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Chronic lymphocytic leukemia

Bone marrow hematopoietic dysfunction in untreated chronic lymphocytic leukemia patients

Leukemia (2018) | Download Citation


The consequences of immune dysfunction in B-chronic lymphocytic leukemia (CLL) likely relate to the incidence of serious recurrent infections and second malignancies that plague CLL patients. The well-described immune abnormalities are not able to consistently explain these complications. Here, we report bone marrow (BM) hematopoietic dysfunction in early and late stage untreated CLL patients. Numbers of CD34+ BM hematopoietic progenitors responsive in standard colony-forming unit (CFU) assays, including CFU-GM/GEMM and CFU-E, were significantly reduced. Flow cytometry revealed corresponding reductions in frequencies of all hematopoietic stem and progenitor cell (HSPC) subsets assessed in CLL patient marrow. Consistent with the reduction in HSPCs, BM resident monocytes and natural killer cells were reduced, a deficiency recapitulated in blood. Finally, we report increases in protein levels of the transcriptional regulators HIF-1α, GATA-1, PU.1, and GATA-2 in CLL patient BM, providing molecular insight into the basis of HSPC dysfunction. Importantly, PU.1 and GATA-2 were rapidly increased when healthy HSPCs were exposed in vitro to TNFα, a cytokine constitutively produced by CLL B cells. Together, these findings reveal BM hematopoietic dysfunction in untreated CLL patients that provides new insight into the etiology of the complex immunodeficiency state in CLL.

Key points

Cell-intrinsic defects in BM hematopoietic stem and progenitor cells (HSPCs) in untreated CLL patients.

Altered levels of specific nuclear factors regulating HSPC differentiation and function in untreated CLL patients.

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This work was supported by funding provided by the Mayo Clinic Center for Biomedical Discovery to K.L.M., W.D., and N.E.K. B.A.M. is supported by a NIH T32 Training Grant in Basic Immunology (NIH AI07425).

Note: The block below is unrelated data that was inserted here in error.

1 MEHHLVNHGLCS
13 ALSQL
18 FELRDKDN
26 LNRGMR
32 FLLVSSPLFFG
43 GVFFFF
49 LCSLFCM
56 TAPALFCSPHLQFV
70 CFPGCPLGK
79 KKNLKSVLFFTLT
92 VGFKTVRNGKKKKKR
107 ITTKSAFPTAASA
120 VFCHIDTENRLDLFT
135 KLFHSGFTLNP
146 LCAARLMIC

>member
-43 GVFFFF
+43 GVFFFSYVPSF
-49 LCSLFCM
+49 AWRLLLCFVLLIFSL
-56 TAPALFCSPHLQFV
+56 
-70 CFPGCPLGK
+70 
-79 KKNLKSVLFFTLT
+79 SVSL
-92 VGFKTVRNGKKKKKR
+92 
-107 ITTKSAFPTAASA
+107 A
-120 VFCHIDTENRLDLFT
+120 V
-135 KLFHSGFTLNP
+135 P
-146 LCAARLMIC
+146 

Author contributions

B.A.M., H.Z., N.E.K., and K.L.M. designed experiments; B.A.M., H.Z., M.M., K.A.G., and C.R.S. performed and analyzed experiments; B.A.M., N.E.K., and K.L.M. wrote the manuscript.

Author information


  1. Department of Immunology, Mayo Clinic, Rochester, MN, 55905, USA

    • Molly G. Mikkelson
    • , Kimberly A. Gwin
    •  & Kay L. Medina
  2. Division of Hematology, Mayo Clinic, Rochester, MN, 55905, USA

    • Henan Zhang
    • , Charla R. Secreto
    • , Wei Ding
    • , Sameer A. Parikh
    •  & Neil E. Kay
  3. Mayo Clinic Graduate School of Biomedical Sciences, Mayo Clinic, Rochester, MN, 55905, USA

    • Bryce A. Manso


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Conflict of interest

Research funding has been provided to the institution from Pharmacyclics, Morphosys, and AbbVie for clinical studies in which Dr. Sameer Parikh is a principal investigator. Dr. Sameer Parikh has also participated in Advisory Board meetings of Pharmacyclics, AstraZeneca, and AbbVie (he was not personally compensated for his participation).

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Correspondence to Kay L. Medina.

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